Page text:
Wind and Conner Prairie

, , , , ,

I love living history farms and discovery museums, they make me feel like a big kid.  When on my press trip to Hamilton County Indiana, I had a chance to visit the wonderful Conner Prairie Museum where I saw agriculture, history, and learned some fun facts about wind!  Connor Prairie stewards the largest tract of undeveloped land in Hamilton county and they offer fun and educational activities as a way to connect to nature.

Since I was a girl I have loved the sound of wind whooshing through the trees, screaming over the rooftops, and shaking the shingles as it rattles its way across the prairie so I was already predisposed to enjoy the cool wind mill and wind power exhibit at the Discovery portion of the museum.  My favorite aspect though was the story about the small pump driven windmill that was discovered beneath a manure pile and restored by Keith Thomas Conner Prairie’s Historic Maintenance Technician.

Besides the windmills, the 1859 Balloon Voyage was another wind related fascinating story about the first ever attempted air mail via the hot air balloon named Jupiter. This happened in Lafayette, Indiana in 1859.  According to the fact sheet that Social Media and Communications Specialist, Hannah Kiefer provided, “In 1859, 20,000 people gathered in Lafayette, Indiana to witness a once in a lifetime event – the launch of a manned balloon that would demonstrate the viability of air transportation to the East Coast and carry the first air mail delivered by the U.S. Postal Service. The voyage involved a giant, gas-filled balloon bound for New York City and a scientific genius named John Wise.  When winds blew the wrong direction, however, the mammoth balloon was stranded near Crawfordsville, Ind. the mail was ultimately delivered to New York city by train and the U.S. Postal Service deemed the venture a success.  One-hundred years later, the U.S. Post Office commemorated the event with a special stamp and an anniversary celebration.”

At Conner Prairie, they offer a tethered balloon that visitors can ride to commemorate this piece of Indiana aeronautical history.  There is also a place to have your picture taken like you are on a balloon ride.  My mom, who was along on this trip, and I took advantage of the fun photo op!  While this story of the Jupiter, is historic, it is quirky and the balloon ride would be just plain fun!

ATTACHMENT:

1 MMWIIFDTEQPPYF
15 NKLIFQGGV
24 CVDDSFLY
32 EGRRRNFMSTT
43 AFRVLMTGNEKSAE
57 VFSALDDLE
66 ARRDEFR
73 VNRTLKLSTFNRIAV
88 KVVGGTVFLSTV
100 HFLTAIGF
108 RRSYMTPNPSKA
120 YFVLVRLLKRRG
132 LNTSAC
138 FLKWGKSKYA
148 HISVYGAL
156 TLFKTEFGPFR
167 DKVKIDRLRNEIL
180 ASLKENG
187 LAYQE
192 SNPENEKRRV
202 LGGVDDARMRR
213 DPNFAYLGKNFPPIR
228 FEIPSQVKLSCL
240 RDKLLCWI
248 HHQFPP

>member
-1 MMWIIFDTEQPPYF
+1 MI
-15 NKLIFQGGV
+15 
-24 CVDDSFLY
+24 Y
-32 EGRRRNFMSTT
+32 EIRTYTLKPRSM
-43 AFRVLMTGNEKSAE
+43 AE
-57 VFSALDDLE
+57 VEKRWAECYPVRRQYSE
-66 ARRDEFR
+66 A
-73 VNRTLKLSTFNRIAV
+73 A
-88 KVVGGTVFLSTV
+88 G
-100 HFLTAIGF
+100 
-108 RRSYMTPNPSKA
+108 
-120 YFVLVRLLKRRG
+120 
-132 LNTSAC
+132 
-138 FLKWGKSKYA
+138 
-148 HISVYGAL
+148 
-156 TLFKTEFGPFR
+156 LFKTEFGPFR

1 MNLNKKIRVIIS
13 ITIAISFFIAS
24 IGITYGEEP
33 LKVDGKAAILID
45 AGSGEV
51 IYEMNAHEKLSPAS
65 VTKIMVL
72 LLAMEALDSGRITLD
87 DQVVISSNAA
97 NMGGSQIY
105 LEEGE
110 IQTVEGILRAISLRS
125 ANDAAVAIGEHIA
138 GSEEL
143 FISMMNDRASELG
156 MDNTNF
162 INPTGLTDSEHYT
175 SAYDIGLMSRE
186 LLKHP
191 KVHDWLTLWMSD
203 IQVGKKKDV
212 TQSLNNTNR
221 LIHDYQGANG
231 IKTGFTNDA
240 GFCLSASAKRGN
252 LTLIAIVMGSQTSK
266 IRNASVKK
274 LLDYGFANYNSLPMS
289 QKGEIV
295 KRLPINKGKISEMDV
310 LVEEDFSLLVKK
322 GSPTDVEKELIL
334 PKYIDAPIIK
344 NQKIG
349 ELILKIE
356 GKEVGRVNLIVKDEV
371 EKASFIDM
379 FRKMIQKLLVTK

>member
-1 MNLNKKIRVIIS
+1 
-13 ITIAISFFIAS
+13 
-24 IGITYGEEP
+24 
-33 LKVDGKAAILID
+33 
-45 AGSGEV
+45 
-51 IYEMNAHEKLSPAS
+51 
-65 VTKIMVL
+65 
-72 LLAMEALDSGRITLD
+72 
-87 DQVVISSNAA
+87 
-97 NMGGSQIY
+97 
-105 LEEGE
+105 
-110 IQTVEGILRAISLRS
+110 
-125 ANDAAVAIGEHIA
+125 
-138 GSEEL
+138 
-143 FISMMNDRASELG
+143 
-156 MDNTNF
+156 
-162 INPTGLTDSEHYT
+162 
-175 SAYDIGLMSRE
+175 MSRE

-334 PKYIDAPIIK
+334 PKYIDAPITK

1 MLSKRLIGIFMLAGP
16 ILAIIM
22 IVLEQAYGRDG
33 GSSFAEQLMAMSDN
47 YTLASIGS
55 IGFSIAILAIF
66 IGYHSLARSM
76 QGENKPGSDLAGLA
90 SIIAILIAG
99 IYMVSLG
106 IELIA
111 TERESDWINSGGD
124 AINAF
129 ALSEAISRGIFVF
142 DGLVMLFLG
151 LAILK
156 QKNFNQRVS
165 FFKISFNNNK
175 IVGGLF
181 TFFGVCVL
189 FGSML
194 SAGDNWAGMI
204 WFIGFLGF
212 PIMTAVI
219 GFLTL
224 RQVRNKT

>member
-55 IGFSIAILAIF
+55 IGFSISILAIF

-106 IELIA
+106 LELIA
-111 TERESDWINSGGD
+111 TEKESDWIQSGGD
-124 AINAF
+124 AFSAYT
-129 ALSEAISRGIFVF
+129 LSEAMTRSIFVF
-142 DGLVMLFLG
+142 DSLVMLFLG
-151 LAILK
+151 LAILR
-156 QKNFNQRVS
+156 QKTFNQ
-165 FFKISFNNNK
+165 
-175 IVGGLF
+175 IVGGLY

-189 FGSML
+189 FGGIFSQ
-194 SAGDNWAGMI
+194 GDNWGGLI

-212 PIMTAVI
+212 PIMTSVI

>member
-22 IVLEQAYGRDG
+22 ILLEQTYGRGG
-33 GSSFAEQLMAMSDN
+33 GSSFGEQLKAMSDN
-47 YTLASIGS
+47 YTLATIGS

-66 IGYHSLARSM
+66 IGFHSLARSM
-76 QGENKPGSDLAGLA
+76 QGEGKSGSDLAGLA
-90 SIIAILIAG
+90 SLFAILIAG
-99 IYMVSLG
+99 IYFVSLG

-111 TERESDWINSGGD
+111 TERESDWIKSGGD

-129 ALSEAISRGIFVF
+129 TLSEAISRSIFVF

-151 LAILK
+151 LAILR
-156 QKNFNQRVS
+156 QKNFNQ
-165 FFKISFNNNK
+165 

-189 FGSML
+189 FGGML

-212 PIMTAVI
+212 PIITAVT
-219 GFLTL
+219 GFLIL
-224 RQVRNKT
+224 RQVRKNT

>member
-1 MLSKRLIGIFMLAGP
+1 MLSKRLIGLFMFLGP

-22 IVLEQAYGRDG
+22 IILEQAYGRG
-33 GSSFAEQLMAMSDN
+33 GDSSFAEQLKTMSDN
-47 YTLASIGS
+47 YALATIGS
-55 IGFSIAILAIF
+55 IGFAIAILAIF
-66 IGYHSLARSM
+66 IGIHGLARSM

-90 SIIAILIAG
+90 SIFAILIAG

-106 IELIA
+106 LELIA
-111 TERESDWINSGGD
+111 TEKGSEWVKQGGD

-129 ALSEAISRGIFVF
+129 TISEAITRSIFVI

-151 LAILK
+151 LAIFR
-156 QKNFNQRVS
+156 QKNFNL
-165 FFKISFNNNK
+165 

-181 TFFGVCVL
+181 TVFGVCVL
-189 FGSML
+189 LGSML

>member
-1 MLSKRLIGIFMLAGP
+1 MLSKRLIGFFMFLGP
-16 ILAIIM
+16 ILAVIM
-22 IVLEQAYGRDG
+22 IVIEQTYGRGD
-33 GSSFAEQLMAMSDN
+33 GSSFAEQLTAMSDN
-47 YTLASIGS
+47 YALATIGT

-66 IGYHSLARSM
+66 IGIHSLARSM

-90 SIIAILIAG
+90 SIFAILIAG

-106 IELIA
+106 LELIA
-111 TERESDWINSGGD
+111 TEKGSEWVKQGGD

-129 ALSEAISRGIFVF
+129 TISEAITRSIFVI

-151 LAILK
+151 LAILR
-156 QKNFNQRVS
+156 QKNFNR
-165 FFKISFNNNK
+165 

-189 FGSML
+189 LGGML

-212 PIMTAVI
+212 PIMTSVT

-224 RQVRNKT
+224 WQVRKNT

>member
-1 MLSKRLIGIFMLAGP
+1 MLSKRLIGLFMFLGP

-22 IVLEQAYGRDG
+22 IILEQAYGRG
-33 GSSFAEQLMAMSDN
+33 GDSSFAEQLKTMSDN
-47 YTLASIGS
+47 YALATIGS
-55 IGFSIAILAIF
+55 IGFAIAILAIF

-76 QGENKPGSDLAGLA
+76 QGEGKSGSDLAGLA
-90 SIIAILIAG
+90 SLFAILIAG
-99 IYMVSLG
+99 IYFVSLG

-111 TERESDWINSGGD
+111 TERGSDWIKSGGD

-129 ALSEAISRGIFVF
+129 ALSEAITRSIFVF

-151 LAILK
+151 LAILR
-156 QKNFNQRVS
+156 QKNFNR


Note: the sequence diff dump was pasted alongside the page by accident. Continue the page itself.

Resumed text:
My third wind experience at Connor Prairie was at the top of the Treetop Outpost.  In summer 2016, Conner Prairie opened this amazing wood and metal structure with four floors for adventurous climbers to explore.  The 6,000 square foot treehouse is a great way from kids and grandmas like me to feel like a kid again.  The area surrounding the treehouse in the woods offers a dig in a recreated archaeology site and more, but most of all, it offers a perch, a lookout to feel the wind ripple through your hair and dream of days gone by on the Midwest Prairie.

.

Conner Prairie is Indiana’s first Smithsonian-affiliated museum and their mission is to inspire curiosity and foster learning about Indiana’s past by providing engaging, individualized and unique experiences. This is a huge museum with nearly 1,000 wooded acres, they pull in nearly 400,000 visitors of all ages annually. The website states, “Outdoor, historically themed destinations and indoor experiential learning spaces combine history with science, technology, engineering and math and offer an authentic look into history that shapes society today.  Founded by Eli Lilly in 1934, Conner Prairie combines history with science, technology, engineering and math and encourages visitors to explore Indiana’s natural and cultural heritage through hands-on, immersive and interactive experiences. Inspiring visitors of all ages to discover more about the events, discoveries and forces that shaped the American Midwest, Conner Prairie offers various historically themed, indoor and outdoor experience areas.”

If you get a chance, visit Connor Prairie and have your very own “wind experience!”  For more information, log onto www.ConnorPrairie.org.